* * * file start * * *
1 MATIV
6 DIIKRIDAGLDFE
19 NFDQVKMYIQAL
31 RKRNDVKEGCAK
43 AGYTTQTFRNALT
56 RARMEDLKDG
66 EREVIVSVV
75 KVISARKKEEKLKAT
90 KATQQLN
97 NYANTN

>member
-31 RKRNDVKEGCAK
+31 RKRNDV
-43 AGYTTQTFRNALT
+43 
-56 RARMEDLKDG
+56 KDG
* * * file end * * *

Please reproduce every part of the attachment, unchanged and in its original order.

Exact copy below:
1 MATIV
6 DIIKRIDAGLDFE
19 NFDQVKMYIQAL
31 RKRNDVKEGCAK
43 AGYTTQTFRNALT
56 RARMEDLKDG
66 EREVIVSVV
75 KVISARKKEEKLKAT
90 KATQQLN
97 NYANTN

>member
-31 RKRNDVKEGCAK
+31 RKRNDV
-43 AGYTTQTFRNALT
+43 
-56 RARMEDLKDG
+56 KDG